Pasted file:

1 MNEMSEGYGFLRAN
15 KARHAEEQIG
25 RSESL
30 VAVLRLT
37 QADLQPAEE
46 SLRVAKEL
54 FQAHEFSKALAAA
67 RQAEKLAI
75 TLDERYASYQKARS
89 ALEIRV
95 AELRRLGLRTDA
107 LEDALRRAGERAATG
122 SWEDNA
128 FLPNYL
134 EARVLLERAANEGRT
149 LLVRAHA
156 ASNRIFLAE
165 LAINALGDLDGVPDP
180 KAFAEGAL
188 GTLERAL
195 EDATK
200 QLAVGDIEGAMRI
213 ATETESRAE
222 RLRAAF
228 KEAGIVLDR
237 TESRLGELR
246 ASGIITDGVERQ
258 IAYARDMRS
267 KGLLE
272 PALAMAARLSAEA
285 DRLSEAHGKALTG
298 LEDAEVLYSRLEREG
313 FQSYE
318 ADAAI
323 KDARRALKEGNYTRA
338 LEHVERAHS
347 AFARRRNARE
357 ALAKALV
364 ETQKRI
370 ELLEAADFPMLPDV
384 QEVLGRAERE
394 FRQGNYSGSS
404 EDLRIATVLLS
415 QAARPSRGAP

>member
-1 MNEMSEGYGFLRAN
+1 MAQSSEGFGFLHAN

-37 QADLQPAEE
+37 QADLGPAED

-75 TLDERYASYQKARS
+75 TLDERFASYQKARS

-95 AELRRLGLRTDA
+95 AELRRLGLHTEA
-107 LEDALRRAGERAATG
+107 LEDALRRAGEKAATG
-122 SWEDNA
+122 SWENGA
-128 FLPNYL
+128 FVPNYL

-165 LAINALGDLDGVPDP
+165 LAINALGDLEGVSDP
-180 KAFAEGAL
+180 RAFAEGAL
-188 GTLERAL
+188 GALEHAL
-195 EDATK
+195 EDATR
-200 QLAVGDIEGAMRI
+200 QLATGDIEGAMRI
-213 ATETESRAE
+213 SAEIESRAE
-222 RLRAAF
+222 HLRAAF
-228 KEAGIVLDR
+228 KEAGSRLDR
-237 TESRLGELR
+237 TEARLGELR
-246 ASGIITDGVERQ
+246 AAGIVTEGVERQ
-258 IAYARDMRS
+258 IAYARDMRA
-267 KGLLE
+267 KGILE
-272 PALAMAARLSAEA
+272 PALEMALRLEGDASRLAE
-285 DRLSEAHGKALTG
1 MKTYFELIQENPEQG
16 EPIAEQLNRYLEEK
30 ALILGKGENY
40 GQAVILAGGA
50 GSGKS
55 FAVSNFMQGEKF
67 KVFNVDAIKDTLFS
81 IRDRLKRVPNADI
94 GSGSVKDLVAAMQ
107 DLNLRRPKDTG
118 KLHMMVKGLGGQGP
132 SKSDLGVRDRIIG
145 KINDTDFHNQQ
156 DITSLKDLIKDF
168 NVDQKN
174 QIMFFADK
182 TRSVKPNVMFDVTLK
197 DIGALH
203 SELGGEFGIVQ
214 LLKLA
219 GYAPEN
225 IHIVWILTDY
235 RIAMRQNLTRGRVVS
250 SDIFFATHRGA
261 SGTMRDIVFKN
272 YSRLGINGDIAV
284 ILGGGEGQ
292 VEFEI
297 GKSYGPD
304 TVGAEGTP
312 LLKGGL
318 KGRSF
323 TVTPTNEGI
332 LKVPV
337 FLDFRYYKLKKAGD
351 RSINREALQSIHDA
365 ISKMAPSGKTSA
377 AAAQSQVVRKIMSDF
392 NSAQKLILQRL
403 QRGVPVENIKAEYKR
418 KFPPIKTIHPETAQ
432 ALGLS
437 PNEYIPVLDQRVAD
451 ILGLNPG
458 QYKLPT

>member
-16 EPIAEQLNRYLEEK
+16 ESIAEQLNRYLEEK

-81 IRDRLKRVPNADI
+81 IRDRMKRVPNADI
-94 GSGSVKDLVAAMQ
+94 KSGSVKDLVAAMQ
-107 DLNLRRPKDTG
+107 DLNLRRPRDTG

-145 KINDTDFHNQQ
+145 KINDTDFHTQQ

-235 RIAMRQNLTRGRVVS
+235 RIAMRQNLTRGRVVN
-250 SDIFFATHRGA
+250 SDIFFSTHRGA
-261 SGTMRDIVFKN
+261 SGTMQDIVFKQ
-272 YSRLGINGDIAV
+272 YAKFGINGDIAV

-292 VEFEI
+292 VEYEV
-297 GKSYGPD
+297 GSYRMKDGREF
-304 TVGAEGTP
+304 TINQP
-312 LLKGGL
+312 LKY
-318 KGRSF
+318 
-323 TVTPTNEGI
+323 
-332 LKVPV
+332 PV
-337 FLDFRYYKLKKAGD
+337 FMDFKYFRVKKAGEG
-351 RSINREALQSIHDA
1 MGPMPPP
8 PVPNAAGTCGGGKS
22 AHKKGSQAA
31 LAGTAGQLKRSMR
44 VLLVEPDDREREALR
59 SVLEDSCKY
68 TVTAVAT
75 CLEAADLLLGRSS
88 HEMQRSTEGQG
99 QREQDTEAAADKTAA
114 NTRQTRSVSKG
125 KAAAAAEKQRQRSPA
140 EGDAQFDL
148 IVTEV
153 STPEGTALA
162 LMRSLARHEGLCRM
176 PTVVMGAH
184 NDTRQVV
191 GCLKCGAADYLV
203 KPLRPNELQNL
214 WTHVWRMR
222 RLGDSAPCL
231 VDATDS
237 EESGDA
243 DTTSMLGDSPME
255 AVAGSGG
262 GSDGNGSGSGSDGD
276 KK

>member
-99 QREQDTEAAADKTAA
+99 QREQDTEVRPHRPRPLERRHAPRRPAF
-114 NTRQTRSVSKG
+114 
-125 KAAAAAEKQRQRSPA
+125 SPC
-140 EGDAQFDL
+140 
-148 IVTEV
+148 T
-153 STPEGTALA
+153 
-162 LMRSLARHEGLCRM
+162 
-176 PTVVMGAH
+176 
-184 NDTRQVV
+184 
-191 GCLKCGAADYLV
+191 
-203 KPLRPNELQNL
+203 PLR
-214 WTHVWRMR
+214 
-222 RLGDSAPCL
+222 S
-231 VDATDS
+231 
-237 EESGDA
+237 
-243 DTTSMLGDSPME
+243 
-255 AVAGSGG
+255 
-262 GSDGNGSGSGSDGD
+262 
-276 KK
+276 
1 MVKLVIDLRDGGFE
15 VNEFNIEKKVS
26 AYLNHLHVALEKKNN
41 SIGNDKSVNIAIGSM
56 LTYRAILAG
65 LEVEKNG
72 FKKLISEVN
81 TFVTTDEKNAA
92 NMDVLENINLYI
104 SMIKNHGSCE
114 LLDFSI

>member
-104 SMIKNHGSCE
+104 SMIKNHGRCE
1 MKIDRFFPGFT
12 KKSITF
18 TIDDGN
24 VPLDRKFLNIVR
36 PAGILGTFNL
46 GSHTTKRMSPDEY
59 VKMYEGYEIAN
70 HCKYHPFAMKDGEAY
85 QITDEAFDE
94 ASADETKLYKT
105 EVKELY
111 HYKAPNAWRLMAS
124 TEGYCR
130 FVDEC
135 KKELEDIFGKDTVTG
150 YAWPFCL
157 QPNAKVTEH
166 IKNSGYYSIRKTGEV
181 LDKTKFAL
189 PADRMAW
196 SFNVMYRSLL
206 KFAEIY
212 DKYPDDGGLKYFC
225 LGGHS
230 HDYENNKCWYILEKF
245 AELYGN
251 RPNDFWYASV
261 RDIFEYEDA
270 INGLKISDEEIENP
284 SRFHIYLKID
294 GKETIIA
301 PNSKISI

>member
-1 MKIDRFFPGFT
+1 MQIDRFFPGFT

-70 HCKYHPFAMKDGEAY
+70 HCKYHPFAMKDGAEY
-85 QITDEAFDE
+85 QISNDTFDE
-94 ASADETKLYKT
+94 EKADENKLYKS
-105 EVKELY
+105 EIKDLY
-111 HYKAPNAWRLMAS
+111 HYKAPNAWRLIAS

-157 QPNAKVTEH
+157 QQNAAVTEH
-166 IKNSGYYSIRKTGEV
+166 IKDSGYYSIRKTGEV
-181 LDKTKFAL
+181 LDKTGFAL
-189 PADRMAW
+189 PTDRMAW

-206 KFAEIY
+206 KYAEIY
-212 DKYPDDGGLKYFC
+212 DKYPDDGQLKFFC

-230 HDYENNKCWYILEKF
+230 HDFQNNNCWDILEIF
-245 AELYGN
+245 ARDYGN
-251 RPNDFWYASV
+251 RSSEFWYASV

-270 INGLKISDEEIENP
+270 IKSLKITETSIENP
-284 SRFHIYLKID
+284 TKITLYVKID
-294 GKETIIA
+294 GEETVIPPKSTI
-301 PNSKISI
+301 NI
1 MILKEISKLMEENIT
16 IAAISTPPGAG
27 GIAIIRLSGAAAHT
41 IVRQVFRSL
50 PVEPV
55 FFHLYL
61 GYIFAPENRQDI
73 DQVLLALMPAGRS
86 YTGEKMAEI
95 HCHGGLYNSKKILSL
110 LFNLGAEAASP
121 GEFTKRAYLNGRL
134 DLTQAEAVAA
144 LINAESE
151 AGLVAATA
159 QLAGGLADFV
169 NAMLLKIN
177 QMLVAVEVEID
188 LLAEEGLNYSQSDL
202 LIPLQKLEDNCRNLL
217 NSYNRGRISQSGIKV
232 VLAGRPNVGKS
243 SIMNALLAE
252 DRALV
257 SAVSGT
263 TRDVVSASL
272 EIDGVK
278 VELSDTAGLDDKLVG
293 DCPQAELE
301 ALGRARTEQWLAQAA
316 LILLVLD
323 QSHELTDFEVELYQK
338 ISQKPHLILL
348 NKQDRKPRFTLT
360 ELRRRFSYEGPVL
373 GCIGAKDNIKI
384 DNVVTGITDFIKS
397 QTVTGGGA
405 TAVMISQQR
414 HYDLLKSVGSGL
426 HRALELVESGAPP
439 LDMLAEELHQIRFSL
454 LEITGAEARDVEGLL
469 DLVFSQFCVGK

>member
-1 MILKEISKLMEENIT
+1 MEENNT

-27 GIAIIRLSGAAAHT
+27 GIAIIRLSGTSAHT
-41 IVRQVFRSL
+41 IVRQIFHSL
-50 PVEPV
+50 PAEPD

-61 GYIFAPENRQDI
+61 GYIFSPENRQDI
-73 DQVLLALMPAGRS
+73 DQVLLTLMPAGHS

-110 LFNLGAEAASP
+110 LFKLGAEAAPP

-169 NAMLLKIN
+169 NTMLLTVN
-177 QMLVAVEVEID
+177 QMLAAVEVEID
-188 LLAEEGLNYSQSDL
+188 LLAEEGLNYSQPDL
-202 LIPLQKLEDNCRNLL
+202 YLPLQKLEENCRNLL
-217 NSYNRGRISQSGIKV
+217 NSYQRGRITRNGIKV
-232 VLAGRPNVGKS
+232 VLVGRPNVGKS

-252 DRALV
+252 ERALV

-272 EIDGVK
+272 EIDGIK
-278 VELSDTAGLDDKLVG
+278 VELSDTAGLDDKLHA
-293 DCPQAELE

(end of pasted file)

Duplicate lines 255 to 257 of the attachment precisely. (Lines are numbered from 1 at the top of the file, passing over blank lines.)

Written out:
59 VKMYEGYEIAN
70 HCKYHPFAMKDGEAY
85 QITDEAFDE